David says that spending time with friends is key to creating a meaningful support network. As a fitness fanatic and Level 4 Personal Trainer, David likes to spend time with his friends at the gym. He says: 

“I tell my friends that I want to train with them to show them I enjoy their company and that I value their time. Whenever we meet, I also ask what they want to get out of the workout and what they enjoy. That way, I can plan a session that does both of those things for them, so they have a good time and want to come back!”

David’s inspiration when it comes to being there for others comes from one of Tennis’ most respectable players. 

“My role model is Roger Federer. He has always spoken highly of his opponents, showing that he empowers and uplifts others. He has never let success get to his head or let defeat negatively impact his integrity or conduct towards others.”

Sometimes, keeping that level of integrity can be hard and some of that might be to do with how well we feel on any given day. The key for uplifting others is looking after yourself. While we celebrate this International Men’s Day, David hopes that change will be coming soon. 

“My hopes and aspirations for the future are to see more men find a healthy balance of work, life, exercise and sleep. For many, it is hard to find a work-life balance and I think these factors are big contributors to a person’s state of mental health.”

Joshua Mayes Cooper on ‘living without judgement’

Joshua is the General Manager at our Aldersgate club. Recently a father to a beautiful baby boy, Joshua hopes that the world will be more forgiving when his son grows up. He says:

“International Men’s Day is about campaigning for a world in which it is ok, as a man, to be yourself in whatever form that takes. To not have to fit into what society claims men should be, and be celebrated for your individuality and vulnerability.”

He goes further to say that “ultimately, International Men’s Day should create a world with open dialogue and no judgement.”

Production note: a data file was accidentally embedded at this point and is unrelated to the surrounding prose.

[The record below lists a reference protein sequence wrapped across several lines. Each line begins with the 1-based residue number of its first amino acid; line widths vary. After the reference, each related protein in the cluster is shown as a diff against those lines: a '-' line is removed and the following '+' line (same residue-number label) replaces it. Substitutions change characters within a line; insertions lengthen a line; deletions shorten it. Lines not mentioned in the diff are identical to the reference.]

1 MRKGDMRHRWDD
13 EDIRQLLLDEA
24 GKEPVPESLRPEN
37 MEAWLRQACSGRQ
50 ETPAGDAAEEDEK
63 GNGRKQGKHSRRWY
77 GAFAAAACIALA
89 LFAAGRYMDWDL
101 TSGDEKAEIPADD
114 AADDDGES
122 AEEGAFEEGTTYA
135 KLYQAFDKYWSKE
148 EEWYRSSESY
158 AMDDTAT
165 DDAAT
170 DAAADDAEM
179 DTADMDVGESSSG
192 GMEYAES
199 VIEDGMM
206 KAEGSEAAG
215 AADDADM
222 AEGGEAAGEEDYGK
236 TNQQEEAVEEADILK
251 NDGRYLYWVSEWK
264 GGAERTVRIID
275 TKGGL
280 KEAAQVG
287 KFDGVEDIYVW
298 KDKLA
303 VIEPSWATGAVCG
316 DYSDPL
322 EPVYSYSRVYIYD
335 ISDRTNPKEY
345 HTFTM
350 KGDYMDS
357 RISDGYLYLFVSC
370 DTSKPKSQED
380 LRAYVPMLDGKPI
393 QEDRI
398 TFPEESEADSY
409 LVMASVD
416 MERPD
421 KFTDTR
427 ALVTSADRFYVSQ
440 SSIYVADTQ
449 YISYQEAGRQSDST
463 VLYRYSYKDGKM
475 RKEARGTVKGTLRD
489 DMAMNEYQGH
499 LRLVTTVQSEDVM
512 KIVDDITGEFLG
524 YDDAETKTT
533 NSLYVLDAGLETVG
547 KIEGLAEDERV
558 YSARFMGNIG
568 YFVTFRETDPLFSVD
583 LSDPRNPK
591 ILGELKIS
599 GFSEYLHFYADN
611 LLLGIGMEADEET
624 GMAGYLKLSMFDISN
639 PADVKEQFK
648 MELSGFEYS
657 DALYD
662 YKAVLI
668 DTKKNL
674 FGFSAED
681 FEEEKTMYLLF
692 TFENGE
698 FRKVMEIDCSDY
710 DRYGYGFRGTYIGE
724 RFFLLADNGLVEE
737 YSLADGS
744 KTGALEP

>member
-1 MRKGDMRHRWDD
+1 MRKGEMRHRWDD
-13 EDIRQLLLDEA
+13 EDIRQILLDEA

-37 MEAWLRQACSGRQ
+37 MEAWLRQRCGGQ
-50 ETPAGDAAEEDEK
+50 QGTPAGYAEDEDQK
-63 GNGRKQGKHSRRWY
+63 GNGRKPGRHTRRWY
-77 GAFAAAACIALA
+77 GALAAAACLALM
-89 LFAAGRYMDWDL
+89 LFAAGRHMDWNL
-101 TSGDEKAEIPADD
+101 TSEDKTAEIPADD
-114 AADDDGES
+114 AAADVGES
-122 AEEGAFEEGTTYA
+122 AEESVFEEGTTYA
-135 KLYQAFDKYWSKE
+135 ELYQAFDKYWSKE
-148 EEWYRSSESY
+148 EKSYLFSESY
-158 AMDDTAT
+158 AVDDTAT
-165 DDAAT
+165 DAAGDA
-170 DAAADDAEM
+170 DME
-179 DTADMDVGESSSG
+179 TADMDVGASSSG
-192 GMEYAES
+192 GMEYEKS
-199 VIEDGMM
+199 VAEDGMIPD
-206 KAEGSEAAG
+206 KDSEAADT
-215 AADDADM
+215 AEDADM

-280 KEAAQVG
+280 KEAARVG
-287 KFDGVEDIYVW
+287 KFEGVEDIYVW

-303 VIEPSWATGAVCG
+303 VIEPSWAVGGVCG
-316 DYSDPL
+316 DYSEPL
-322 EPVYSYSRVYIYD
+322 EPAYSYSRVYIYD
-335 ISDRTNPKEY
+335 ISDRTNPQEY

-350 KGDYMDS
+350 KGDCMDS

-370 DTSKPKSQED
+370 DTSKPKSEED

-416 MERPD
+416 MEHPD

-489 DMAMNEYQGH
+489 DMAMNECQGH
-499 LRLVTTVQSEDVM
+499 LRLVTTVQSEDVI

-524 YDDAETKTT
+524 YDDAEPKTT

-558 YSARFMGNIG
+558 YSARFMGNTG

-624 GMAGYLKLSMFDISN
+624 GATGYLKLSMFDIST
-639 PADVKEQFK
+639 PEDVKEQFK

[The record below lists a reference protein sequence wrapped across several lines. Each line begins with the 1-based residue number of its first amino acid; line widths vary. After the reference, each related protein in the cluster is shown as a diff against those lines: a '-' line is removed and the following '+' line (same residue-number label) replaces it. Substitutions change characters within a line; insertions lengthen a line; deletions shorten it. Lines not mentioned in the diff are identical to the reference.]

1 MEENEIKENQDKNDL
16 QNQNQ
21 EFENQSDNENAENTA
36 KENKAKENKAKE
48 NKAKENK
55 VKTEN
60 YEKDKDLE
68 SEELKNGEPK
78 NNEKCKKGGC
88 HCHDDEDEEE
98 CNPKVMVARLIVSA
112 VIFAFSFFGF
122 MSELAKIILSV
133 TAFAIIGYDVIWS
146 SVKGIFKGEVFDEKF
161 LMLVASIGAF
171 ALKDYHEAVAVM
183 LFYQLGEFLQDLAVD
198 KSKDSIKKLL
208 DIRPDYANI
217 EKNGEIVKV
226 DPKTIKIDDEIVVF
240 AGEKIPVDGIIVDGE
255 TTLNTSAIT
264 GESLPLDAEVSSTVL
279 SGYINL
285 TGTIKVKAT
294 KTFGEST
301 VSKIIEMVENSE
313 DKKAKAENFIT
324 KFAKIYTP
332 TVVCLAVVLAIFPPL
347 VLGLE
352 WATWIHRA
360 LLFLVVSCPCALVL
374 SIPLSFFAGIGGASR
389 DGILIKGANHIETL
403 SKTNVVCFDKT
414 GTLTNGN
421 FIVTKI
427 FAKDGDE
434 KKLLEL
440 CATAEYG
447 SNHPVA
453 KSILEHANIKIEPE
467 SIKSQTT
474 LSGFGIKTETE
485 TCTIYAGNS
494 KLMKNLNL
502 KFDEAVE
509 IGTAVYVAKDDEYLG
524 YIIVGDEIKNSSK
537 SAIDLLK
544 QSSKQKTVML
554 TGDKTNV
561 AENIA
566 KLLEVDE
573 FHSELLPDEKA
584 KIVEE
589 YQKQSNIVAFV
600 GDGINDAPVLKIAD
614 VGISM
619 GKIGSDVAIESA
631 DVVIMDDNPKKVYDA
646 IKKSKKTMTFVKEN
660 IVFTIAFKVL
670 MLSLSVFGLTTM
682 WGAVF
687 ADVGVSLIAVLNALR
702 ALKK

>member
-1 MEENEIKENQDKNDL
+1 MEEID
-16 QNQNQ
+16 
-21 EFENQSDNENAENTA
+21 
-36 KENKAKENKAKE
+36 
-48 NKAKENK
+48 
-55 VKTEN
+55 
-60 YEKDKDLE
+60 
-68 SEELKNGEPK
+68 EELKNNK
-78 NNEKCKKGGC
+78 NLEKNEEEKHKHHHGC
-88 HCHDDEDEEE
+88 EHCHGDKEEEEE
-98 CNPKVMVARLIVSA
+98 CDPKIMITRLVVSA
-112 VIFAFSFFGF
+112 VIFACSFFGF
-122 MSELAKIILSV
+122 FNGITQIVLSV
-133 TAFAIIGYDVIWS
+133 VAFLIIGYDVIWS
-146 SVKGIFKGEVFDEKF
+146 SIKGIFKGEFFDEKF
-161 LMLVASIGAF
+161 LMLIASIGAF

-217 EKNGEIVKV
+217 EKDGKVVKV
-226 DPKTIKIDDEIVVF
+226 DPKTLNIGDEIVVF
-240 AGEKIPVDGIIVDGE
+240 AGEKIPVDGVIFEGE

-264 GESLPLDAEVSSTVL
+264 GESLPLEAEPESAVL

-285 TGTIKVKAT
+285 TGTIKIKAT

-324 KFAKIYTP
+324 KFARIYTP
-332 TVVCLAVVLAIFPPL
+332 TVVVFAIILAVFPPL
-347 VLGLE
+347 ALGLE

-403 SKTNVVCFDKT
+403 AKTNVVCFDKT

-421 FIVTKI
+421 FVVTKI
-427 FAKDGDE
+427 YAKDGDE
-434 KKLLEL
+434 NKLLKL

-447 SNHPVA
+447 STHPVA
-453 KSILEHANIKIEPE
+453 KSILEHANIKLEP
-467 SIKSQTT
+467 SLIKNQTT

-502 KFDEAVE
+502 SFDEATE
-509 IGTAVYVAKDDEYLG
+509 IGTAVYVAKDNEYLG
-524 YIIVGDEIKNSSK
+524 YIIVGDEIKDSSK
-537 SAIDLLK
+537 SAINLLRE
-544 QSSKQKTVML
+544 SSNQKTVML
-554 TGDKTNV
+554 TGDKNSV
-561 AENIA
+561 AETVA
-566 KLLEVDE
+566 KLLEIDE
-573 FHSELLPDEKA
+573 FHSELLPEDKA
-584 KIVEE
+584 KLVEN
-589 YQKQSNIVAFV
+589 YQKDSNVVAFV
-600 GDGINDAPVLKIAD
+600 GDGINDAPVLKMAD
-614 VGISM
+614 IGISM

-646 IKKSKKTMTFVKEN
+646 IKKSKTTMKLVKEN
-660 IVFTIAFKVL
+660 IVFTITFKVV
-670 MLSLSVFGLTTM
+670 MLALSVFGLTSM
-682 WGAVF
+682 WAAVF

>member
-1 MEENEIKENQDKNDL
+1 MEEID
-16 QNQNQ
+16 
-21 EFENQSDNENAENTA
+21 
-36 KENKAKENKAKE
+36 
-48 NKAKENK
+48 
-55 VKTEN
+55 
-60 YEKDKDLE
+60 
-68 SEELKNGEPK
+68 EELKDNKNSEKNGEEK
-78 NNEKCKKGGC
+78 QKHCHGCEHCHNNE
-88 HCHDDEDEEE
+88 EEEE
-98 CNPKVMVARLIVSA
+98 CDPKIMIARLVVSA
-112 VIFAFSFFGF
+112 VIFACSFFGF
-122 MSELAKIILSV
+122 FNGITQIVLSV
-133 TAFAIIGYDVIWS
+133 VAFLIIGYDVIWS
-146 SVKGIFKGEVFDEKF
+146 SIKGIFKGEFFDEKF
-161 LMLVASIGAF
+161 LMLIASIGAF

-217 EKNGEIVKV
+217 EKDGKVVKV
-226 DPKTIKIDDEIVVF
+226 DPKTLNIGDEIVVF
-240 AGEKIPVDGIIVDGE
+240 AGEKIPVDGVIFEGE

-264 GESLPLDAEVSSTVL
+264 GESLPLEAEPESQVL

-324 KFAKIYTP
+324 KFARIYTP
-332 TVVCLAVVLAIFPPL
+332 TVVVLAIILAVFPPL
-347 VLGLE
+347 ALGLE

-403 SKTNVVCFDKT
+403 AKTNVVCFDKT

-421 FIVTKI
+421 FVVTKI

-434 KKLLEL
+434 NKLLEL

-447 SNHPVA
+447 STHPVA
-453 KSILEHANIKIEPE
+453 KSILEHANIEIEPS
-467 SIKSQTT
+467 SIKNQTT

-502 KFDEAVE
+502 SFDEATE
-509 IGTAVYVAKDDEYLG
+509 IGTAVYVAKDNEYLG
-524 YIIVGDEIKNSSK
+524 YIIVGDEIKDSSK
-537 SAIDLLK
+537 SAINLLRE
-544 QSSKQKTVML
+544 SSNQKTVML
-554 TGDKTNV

At times, the world can still be a critical place where disclosing personal information takes great courage. Joshua has been inspired by 21-year old Australian professional footballer who stood firm in who he was. 

“Josh Cavallo has inspired me. He was the first Australian top-tier men’s footballer to come out as gay. The bravery it shows to be open in that environment and face the inevitable backlash from within his sporting community and fan base in order to pave the way for others is incredible.”

It’s partly the response to Cavallo’s story that has Joshua dreaming for “a world without toxic masculinity.” He goes on to say: 

“I want to live in a world where your manliness isn’t defined by how rare your steak is. I want a world where men are free to express themselves and reach their full potential without feeling stifled by social conformity.”

We’re all in this together and every little action goes a long way. When it comes to keeping active, Joshua knows the benefits. 

“For me, working out is about total wellbeing and is as much about my mental health as it is my physical. If a friend of mine is struggling with motivation, I use the fact that taking the time out of the busy day to day to catch up and welcome the endorphins is the perfect way to clear your mind.”

Jamie Humphrey on ‘being an ally’

As a Personal Trainer at Virgin Active Clapham, Jamie is an expert at motivating others to achieve their goals. Over the past year, he’s reflected on what it means to be a man in this day and age and how men can be allies for a better world.